Welcome to the new version of CaltechAUTHORS. Login is currently restricted to library staff. If you notice any issues, please email coda@library.caltech.edu
Published June 4, 1998 | public
Journal Article

Solvation Ultrafast Dynamics of Reactions. 14. Molecular Dynamics and ab Initio Studies of Charge-Transfer Reactions of Iodine in Benzene Clusters


Previous experiments have been carried out in this laboratory to investigate the dynamics of iodine−benzene charge-transfer reactions. Both 1:1 solute−solvent complexes and 1:n clusters were studied on the femtosecond time scale with kinetic energy time-of-flight mass spectrometry (Cheng, P. Y.; Zhong, D.; Zewail, A. H. J. Chem. Phys. 1996, 105, 6216). Here, we report theoretical studies of the structure and dynamics of iodine−benzene clusters with direct comparison to experimental findings. In particular, ab initio calculations confirm that iodine binds to benzene near-axially with an energy of 3.5 kcal/mol (MP2/6-311G^(**)), which is consistent with the experimental time scale of the reaction and with the angular and kinetic energy distributions of product fragments. Experimental observations have shown that the dynamics of iodine dissociation under cluster solvation is described by two caging time scales. Using Monte Carlo and molecular dynamics simulations, we find that this effect arises from a fundamental asymmetry in the structure of 1:n iodine−benzene clusters. The benzenes tend to form mouth-shaped structures around the iodine, causing one of the iodine atoms to be more strongly solvated than the other. The dynamics therefore reflect two types of solvation forces, free and bound, in a homogeneous structure, rather than a distribution of structures. The two distinct time scales, femtosecond and picosecond, are a result of caging dynamics in the solvent structure. In this way, caging dynamics may be used as a probe of structural features of solvation.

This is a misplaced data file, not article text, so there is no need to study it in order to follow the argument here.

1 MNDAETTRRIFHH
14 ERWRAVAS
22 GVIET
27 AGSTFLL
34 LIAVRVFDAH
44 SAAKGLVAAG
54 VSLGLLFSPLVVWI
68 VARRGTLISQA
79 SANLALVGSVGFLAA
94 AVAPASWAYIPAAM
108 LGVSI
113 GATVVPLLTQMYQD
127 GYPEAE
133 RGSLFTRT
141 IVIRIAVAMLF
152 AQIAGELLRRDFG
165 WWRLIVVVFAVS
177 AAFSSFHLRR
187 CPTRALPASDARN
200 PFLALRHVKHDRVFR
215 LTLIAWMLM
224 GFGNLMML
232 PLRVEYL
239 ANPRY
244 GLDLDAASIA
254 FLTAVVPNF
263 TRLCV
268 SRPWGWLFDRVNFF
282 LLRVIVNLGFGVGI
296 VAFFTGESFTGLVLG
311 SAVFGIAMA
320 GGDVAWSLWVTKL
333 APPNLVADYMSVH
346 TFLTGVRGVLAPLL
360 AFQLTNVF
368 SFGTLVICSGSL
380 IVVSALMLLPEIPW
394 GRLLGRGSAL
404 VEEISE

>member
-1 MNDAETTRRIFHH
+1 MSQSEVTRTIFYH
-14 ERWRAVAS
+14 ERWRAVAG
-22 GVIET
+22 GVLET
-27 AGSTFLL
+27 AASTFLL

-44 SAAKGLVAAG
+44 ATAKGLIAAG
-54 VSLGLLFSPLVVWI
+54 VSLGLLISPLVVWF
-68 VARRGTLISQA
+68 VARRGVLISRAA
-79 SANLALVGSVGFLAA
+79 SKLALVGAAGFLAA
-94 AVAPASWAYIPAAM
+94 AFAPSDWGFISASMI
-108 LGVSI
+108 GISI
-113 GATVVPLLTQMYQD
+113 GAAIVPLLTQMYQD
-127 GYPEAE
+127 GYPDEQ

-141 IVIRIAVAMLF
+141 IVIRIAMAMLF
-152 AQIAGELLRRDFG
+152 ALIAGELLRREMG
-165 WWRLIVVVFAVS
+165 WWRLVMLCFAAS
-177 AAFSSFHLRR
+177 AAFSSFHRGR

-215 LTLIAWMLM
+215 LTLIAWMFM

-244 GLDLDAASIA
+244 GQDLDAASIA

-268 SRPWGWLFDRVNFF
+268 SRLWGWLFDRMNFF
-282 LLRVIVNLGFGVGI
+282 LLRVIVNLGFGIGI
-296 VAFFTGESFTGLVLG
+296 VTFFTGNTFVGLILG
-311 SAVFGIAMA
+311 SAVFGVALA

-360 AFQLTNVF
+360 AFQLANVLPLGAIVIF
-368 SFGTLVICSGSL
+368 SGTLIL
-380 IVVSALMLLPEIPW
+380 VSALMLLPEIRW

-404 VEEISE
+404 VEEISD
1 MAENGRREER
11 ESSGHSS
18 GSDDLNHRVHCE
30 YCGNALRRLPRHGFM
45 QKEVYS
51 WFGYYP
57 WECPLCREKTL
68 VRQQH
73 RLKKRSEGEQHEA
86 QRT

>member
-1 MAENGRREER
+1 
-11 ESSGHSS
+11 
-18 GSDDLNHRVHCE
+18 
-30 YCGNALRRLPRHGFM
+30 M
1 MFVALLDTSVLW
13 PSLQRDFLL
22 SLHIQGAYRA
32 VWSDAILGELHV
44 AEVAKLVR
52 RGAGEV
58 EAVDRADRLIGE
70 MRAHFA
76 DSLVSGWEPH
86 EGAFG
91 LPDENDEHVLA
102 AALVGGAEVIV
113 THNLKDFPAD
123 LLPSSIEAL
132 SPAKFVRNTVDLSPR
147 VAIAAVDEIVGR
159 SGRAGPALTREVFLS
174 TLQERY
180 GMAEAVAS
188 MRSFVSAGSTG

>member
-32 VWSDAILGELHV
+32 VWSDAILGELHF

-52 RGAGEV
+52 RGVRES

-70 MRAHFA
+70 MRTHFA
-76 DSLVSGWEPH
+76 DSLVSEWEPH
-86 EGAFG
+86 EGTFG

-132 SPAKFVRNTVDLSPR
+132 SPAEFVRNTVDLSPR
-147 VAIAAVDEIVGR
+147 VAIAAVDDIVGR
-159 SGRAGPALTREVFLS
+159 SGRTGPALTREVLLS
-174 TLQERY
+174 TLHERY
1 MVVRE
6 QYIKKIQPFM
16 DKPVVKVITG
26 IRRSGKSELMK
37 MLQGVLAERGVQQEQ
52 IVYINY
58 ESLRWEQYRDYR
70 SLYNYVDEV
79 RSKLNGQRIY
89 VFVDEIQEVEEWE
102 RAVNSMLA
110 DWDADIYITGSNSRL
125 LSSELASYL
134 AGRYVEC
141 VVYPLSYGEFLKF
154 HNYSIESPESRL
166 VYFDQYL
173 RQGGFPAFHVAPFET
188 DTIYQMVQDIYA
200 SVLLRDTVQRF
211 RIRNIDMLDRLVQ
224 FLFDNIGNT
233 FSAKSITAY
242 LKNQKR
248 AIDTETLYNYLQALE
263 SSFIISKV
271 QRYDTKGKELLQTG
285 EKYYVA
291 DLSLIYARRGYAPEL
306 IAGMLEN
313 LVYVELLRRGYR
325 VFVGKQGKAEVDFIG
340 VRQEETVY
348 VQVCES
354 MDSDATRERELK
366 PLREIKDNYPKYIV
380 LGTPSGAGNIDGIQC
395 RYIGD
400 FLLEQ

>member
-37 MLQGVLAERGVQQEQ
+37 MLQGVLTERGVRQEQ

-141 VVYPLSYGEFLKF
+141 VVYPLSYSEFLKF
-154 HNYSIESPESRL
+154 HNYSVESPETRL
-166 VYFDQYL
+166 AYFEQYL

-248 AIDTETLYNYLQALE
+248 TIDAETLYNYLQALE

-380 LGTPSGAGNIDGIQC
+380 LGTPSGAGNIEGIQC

Additional Information

© 1998 American Chemical Society. Received: December 18, 1997; In Final Form: January 26, 1998. Publication Date (Web): April 17, 1998. This work was supported by the National Science Foundation. J. Su wishes to thank the SURF program and T. Tombrello of the Ph 11 course at Caltech for summer fellowships. We also thank V. McKoy, W. Goddard, K. Kuwata, P. Cheng, S. Baskin, and E. Diau for their help and suggestions. We thank Dongping Zhong and the referees for their thorough reading of the manuscript and for their useful comments.

Additional details

August 19, 2023
October 20, 2023